Push Girl by Chelsie Hill & Jessica Love
As Kara leaves a party one night, she has no idea that her drive home will change her life forever. Kara is hit by a drunk driver, and wakes up in the hospital and can’t feel her legs. The doctor breaks the news to her – she’ll never be able to walk again.
Suddenly, life as she knew it is over. Not only does she have to adapt to life in a wheelchair, but her relationships drastically change. Her cute, popular boyfriend won’t visit or call her, her dad is acting over-protective, and her mom won’t look her in the eye. Worst of all, she can no longer participate in dance, the great love of her life.
Push Girl is the story about the after – after the accident, after your life is changed forever, and after you learn who your true friends are. Kara learns about how to make a life for yourself after life as you know it is over.
Amanda . She’s exactly the friend that Kara needs at the time – bright, cheery, and able to distract Kara whenever possible. I also like that she actually gets mad at Kara sometimes – so she’s less one-dimensional than Jack.
I can’t find the exact line now, I loved when Kara told Jack to stop pushing her against her will. As Jess and I discussed in the podcast, there are so many nuances to wheelchair culture that those of us who aren’t a part of it don’t think about. And I can imagine just how frustrating it must be to have people push you, even when they mean to help, when you aren’t ready to leave.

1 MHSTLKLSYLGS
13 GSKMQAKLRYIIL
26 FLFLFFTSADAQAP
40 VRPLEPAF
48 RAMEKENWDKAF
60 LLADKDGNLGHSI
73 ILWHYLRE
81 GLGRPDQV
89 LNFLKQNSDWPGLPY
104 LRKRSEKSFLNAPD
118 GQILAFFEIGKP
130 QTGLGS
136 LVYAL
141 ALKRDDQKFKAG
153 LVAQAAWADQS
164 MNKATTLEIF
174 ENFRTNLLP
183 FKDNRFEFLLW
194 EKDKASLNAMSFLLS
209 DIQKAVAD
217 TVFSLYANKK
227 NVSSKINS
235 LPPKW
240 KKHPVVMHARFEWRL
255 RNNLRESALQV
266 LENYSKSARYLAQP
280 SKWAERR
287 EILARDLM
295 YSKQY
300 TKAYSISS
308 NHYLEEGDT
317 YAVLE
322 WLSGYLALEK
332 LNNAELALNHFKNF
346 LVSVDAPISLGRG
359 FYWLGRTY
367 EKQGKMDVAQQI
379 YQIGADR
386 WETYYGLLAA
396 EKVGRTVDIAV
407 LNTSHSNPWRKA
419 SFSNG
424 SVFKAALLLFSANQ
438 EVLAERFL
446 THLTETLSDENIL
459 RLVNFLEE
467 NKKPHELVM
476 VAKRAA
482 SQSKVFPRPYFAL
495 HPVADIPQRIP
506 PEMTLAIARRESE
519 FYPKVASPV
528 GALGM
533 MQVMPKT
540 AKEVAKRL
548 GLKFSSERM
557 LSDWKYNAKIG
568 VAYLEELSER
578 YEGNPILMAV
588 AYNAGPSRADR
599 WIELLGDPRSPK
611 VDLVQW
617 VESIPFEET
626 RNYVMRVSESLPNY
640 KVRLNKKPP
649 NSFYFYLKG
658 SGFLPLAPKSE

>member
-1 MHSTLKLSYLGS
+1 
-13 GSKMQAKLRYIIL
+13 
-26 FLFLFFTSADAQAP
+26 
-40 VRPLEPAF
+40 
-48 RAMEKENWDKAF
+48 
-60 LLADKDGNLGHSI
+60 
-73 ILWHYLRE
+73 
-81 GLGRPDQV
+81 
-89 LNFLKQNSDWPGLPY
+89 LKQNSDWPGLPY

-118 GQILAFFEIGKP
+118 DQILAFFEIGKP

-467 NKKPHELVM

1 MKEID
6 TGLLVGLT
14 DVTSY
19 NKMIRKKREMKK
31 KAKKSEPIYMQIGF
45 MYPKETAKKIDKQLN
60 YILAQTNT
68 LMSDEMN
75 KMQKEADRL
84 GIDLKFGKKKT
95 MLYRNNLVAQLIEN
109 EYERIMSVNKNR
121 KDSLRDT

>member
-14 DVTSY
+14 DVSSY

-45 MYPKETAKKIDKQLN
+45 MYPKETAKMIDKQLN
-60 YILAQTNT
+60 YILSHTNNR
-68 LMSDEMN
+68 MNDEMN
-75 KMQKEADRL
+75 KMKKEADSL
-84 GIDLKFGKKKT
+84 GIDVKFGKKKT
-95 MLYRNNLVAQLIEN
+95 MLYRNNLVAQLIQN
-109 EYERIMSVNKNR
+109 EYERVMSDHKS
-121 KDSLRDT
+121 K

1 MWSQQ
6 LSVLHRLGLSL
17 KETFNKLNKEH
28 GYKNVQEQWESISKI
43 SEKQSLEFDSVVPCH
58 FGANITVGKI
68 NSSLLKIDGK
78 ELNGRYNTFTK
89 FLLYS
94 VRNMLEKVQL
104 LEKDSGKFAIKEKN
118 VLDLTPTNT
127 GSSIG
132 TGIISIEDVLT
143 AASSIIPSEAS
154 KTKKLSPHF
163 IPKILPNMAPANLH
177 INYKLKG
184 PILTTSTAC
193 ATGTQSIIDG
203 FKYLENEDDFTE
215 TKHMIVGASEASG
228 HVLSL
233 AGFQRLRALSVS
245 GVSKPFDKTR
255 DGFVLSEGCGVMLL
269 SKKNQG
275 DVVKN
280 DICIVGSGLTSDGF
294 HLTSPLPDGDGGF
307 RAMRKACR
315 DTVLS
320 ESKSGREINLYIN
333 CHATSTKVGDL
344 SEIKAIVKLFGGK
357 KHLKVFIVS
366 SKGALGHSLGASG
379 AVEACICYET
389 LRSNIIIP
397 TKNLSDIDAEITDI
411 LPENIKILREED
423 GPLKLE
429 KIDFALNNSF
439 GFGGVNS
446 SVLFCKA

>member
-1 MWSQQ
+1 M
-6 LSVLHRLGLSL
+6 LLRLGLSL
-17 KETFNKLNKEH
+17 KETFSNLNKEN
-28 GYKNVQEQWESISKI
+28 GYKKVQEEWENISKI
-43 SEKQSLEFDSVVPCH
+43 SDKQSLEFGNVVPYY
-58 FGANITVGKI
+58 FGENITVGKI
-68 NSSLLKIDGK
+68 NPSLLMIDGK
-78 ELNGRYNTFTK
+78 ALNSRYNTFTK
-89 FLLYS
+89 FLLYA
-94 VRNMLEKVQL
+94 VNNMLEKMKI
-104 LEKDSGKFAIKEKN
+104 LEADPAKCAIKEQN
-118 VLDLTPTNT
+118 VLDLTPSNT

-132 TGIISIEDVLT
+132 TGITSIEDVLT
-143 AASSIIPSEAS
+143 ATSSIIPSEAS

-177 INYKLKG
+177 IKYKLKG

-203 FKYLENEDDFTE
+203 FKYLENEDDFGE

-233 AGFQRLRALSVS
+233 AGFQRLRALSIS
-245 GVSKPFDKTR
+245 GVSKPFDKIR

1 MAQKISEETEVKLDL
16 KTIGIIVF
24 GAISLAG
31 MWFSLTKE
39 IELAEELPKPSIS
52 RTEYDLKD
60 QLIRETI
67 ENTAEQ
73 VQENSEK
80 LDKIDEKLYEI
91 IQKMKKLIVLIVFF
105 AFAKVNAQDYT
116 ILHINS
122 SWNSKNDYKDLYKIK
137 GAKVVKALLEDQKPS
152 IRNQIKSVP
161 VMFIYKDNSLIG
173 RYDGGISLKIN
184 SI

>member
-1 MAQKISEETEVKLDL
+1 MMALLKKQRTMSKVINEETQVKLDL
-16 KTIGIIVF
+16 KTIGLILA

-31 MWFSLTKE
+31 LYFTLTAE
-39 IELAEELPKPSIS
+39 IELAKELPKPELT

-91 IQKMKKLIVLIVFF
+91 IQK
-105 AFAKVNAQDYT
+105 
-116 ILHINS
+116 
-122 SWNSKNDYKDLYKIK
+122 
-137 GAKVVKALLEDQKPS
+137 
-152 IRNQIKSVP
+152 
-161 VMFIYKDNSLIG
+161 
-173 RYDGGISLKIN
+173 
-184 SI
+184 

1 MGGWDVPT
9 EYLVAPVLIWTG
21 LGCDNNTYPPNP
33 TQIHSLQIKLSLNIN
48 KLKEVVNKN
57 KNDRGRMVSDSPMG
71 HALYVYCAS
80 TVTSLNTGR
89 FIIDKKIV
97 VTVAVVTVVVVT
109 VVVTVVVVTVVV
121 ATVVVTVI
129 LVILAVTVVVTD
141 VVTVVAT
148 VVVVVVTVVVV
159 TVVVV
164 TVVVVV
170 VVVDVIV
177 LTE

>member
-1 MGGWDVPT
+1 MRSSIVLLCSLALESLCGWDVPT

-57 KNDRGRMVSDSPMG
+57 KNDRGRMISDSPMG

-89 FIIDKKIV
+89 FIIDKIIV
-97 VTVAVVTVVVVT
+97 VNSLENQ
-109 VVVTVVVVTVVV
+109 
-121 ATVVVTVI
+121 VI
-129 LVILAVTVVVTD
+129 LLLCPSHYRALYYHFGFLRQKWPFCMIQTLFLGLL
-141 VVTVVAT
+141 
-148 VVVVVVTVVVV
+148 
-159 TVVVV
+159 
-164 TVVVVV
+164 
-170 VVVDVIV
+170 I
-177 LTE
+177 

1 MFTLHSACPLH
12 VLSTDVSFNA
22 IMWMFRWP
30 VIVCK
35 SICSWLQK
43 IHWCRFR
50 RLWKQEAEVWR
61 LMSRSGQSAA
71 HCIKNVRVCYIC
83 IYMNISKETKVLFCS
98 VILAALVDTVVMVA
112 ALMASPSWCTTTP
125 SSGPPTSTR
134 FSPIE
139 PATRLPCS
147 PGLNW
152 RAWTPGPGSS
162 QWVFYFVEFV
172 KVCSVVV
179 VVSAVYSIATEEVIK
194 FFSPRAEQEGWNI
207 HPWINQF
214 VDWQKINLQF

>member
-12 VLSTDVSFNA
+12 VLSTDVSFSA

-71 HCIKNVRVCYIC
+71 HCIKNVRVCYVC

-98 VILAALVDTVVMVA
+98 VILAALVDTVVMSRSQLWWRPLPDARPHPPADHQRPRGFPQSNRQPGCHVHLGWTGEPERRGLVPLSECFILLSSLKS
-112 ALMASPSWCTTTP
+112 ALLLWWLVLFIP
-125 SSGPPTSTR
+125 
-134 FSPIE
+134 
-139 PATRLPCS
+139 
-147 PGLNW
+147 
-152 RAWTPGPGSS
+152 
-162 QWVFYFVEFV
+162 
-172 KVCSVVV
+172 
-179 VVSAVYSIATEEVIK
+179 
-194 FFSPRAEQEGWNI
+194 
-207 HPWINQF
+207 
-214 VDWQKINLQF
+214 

Fun Author Fact
Push Girls is co-written by Chelsie Hill & Jessica Love. Chelsie has an incredible story, one that far surpasses even Kara’s! When Chelsie was seventeen, she was in a devastating car accident and became a paraplegic. She now speaks to teens around the country about drunk driving, and started the Walk and Roll Foundation, a nonprofit educating teens on distracted driving, with father. Not only is she an author, nonprofit founder, and motivational speaker – but she is also a competitive wheelchair dancer. You can learn more about her on her website.
Is this worth a book hangover?
I think this book could be a great late middle school or early high school read. It talks about two important subjects – drunk driving and paraplegic life – in an easily digestible and interesting way. While I don’t think it’s quite hangover worthy, it is important – and I love that this story is co-written by someone who can really relate to Kara’s experience.
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Post Author: Anisha
Anisha loves books, Gilmore Girls, and her Kuerig. She’s been reading mainstream YA since she was actually a young adult, and Jess is helping her expand her horizons with more diverse, interesting books from newer authors.